Important context for this is that previous studies which attempt to shift vaccine attitudes have been unsuccessful or had only modest effects (e.g. Nyhan et al, 2014).
Altay and colleagues reasoned that one block to persuasion around vaccine information was the need to deal with counter-arguments, which naturally arise when you present people with information that contradicts prior beliefs (this, they argue, is why small group discussions are such a great format for changing minds).
The research team used a survey of a representative sample of the French population, one of the most vaccine hesitant in the world, to gather common questions about the covid-19 vaccines. They then organised quality information and arguments addressing these questions in a way that could be explored through an online chatbot. The chatbot allows you to select from pre-set responses (rather than respond to free text) and so explore vaccine information (which participants in the experiment did, for half of them for more than 5 minutes, compared to a control condition which just received a much abridged summary of the vaccine information).
The effects were substantial:
a 37% increase in participants holding positive [vaccine] attitudes, and a 20% decrease in participants saying they would not get vaccinated. Moreover, instead of observing, as in past experiments, backfire effects, the participants who held the most negative views changed their opinions the most.
You can interact with their chatbot (and practice your French) here http://126.96.36.199/chatbot/
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When we want to persuade people it is tempting to bludgeon them with what we perceive are the facts, to push on them - wholesale - our particular and alternative view of the world. Instead, it might be productive to think about how we can let people ‘roll their own’ views, and take advantage of the instinct we all have to put things together ourselves, to be proud of the conclusions we come to.
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Altay, S., Hacquin, A., Chevallier, C., & Mercier, H. (2021, January 4). Information Delivered by a Chatbot Has a Positive Impact on COVID-19 Vaccines Attitudes and Intentions. https://doi.org/10.31234/osf.io/eb2gt (tweet thread)
danah boyd. Media Manipulation, Strategic Amplification, and Responsible Journalism. Sep 14, 2018.
Zeynep Tufekci, YouTube, the Great Radicalizer. New York Times, March 10, 2018
Paper: Why Facts Are Not Enough: Understanding and Managing the Motivated Rejection of Science
By Matthew Hornsey
Efforts to change the attitudes of creationists, antivaccination advocates, and climate skeptics by simply providing evidence have had limited success. Motivated reasoning helps make sense of this communication challenge: If people are motivated to hold a scientifically unorthodox belief, they selectively interpret evidence to reinforce their preferred position. In the current article, I summarize research on six psychological roots from which science-skeptical attitudes grow: (a) ideologies, (b) vested interests, (c) conspiracist worldviews, (d) fears and phobias, (e) personal-identity expression, and (f) social-identity needs. The case is made that effective science communication relies on understanding and attending to these underlying motivations.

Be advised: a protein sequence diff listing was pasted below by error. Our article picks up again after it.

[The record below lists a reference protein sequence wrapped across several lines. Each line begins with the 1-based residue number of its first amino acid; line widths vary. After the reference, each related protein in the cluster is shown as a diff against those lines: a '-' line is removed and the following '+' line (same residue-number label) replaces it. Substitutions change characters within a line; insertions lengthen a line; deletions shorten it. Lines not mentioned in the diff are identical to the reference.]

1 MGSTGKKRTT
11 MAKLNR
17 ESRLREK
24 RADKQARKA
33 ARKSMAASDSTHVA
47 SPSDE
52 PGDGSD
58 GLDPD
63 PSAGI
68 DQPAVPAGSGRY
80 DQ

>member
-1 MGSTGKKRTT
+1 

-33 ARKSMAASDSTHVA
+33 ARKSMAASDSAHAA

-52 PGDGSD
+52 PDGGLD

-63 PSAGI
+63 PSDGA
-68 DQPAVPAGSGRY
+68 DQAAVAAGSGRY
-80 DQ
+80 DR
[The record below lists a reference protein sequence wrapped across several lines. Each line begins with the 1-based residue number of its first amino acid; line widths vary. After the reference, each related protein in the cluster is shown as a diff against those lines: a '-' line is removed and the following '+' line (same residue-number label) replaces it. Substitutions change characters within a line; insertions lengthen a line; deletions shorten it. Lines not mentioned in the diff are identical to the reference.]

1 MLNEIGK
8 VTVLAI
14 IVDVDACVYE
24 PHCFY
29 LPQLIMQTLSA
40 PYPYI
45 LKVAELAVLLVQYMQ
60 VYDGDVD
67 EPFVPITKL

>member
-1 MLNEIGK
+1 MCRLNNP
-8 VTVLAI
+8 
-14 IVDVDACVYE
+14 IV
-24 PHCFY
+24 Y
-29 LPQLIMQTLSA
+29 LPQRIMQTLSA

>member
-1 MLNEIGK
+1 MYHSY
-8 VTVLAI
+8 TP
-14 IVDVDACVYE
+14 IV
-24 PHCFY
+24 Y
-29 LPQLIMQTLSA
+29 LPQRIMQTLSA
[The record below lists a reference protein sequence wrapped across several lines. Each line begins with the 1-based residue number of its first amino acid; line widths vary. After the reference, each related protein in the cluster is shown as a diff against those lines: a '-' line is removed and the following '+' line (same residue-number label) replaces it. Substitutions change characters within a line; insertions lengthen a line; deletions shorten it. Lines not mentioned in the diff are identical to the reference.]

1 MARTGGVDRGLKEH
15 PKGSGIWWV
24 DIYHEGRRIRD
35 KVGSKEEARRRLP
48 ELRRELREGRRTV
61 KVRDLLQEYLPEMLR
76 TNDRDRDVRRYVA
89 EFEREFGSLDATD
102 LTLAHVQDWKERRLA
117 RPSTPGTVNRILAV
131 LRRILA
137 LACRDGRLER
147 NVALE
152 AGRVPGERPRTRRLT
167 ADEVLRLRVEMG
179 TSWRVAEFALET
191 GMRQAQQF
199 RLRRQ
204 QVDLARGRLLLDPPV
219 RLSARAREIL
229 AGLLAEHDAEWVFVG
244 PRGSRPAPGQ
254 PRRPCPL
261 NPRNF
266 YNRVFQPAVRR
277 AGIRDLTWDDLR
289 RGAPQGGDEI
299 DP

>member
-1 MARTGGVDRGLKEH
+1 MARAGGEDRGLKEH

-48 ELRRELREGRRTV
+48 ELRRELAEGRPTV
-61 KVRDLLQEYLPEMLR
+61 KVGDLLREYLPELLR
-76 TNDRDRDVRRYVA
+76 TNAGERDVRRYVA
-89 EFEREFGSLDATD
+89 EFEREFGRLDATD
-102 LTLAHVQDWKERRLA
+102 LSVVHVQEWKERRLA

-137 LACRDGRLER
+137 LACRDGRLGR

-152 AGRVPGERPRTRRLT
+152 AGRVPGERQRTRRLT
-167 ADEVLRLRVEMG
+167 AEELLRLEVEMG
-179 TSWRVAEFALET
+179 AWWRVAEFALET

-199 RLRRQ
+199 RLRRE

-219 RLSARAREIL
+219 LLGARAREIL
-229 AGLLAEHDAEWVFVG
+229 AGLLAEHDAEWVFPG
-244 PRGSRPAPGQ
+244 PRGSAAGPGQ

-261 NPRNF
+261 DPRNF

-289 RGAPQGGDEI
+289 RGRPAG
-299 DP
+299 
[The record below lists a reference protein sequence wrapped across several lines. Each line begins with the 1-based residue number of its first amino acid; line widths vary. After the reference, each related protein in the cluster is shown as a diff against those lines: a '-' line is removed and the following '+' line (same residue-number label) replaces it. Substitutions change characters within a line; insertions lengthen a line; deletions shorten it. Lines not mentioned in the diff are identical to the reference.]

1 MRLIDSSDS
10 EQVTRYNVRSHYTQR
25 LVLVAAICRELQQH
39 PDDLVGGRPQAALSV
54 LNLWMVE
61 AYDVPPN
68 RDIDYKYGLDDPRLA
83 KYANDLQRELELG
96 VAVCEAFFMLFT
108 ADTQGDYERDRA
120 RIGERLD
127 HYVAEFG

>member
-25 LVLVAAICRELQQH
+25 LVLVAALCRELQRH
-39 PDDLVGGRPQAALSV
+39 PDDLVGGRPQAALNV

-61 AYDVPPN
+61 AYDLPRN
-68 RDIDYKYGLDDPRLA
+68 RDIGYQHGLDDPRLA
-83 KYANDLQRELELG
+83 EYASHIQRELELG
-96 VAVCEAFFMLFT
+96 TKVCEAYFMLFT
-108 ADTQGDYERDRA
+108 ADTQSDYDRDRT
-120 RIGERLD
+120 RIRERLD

My worry about this account is that it risks trying to explain the rejection of science without explaining the acceptance of science. That you reject science because you are a conspiracy theorist, while I accept science because it is correct, is asymmetrical - your rejection and my acceptance are fundamentally different.
I like the call to focus on the roots of attitudes, rather than their surface expression. Here’s a diagram from the paper:
Hornsey, M. J. (2020). Why Facts Are Not Enough: Understanding and Managing the Motivated Rejection of Science. Current Directions in Psychological Science. https://doi.org/10.1177/0963721420969364
The Dunning-Kruger effect is where you are “unskilled and unaware of it”, or specifically that the people with least competance in any domain are most likely to overestimate their ability. Graph from the original paper:
Recently there has been some criticisms that the original findings which support the effect are the result of a statistical artifact, rather than strong evidence that lack of ability is likely to go hand-in-hand with believing you are above average. Ben Vincent picks up the challenge, with a really neat post which uses simulation to reproduce the original challenge results and pick them apart. He concludes that the Dunning-Kruger effect probably is real, and along the way showcases the value of using computational modelling to aid our thinking about psychological results.
Ben Vincent. The Dunning-Kruger effect probably is real. 29 Dec 2020.
Those good tweets / tweet threads:
Gear change, discussion of Brexit: